In addition, the choice of variety is crucial when wintering tomatoes. Small, determined tomatoes and wild tomatoes can easily be wintered as a whole plant. When moving into the winter quarters, around half of the plant must be cut back to adapt evaporation and light requirements to the dark season. But don’t worry: During the winter, numerous new side shoots to form, which in turn bear flowers and fruits in the next summer.
Tall-growing stake tomatoes cannot be winterized as a whole plant; for them, it is advisable to cut cuttings from the shoot tips. Hibernating tomatoes is more time-consuming than sowing them again – if the lighting conditions, water supply, and temperature are right, it can still be successful.
Summary: can tomatoes be overwintered?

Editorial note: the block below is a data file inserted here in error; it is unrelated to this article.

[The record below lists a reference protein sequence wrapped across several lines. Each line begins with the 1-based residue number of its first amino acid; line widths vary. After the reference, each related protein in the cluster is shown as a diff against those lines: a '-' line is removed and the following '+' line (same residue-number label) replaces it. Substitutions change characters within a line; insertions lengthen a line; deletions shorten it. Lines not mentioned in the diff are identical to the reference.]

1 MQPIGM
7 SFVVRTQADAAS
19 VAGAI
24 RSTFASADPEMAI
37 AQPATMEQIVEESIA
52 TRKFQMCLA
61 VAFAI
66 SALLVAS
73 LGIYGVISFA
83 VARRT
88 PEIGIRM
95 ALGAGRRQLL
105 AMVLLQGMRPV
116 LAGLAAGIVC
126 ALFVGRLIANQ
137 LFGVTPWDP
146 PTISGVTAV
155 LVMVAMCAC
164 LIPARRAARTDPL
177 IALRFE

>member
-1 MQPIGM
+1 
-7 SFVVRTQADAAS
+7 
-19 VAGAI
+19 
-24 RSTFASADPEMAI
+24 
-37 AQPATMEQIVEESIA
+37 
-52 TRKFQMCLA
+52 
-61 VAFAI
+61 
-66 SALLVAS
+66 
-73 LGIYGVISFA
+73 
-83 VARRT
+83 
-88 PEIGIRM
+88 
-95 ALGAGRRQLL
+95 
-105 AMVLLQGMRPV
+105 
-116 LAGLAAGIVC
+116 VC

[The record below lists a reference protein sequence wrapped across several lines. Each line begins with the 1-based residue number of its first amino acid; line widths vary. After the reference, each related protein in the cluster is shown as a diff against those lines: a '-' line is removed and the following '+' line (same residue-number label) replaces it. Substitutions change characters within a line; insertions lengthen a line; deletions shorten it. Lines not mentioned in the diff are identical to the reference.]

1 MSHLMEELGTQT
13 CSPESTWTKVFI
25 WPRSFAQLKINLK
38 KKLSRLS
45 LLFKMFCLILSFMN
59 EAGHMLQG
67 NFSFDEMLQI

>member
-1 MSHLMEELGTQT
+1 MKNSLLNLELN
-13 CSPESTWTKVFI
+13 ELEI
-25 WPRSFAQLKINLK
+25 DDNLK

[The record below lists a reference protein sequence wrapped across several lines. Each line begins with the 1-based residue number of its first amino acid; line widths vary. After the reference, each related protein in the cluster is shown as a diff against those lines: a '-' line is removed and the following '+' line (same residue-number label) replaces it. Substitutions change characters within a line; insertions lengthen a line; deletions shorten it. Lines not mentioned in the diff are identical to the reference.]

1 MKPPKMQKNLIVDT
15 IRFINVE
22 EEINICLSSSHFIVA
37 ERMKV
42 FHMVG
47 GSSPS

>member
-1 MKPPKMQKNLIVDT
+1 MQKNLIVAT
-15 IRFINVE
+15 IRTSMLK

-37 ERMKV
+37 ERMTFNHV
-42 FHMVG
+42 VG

- Tomatoes are generally perennial and can be overwintered.
- The prerequisite is that the plants are absolutely healthy.
- Wintering is only possible in warm, very bright locations and with suitable varieties or by using cuttings.
- While the tomato can form flowers during the winter, these should be removed as the fruits cost the plant too much energy.
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Tip: Why can’t you harvest tomatoes in winter?
For our supermarkets, tomatoes are produced all year round in warm locations in high-tech, heated greenhouses with strong additional lighting. In fact, tomatoes don’t hibernate – if the conditions are right, they will continue to bloom and keep fruiting. Production is only worthwhile in warm countries with mild winters because there a lower temperature difference to the outside air has to be compensated for. Under normal “living conditions” in cold Germany, good growing conditions for tomatoes are hardly achievable – or a disproportionately large amount of energy is wasted.